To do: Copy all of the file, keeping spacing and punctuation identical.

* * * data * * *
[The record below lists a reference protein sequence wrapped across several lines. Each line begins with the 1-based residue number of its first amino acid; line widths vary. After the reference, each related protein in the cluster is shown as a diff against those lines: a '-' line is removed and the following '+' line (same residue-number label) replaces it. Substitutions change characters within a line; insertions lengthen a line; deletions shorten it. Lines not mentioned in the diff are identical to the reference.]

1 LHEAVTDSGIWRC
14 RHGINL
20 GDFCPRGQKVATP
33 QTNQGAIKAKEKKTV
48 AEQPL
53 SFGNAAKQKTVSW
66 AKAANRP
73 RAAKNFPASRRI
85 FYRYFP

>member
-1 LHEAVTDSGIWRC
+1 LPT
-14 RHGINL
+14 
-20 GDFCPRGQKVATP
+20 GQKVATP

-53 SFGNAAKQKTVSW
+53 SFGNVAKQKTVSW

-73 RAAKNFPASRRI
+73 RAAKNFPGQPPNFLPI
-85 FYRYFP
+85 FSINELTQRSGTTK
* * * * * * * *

[The record below lists a reference protein sequence wrapped across several lines. Each line begins with the 1-based residue number of its first amino acid; line widths vary. After the reference, each related protein in the cluster is shown as a diff against those lines: a '-' line is removed and the following '+' line (same residue-number label) replaces it. Substitutions change characters within a line; insertions lengthen a line; deletions shorten it. Lines not mentioned in the diff are identical to the reference.]

1 LHEAVTDSGIWRC
14 RHGINL
20 GDFCPRGQKVATP
33 QTNQGAIKAKEKKTV
48 AEQPL
53 SFGNAAKQKTVSW
66 AKAANRP
73 RAAKNFPASRRI
85 FYRYFP

>member
-1 LHEAVTDSGIWRC
+1 LPT
-14 RHGINL
+14 
-20 GDFCPRGQKVATP
+20 GQKVATP

-53 SFGNAAKQKTVSW
+53 SFGNVAKQKTVSW

-73 RAAKNFPASRRI
+73 RAAKNFPGQPPNFLPI
-85 FYRYFP
+85 FSINELTQRSGTTK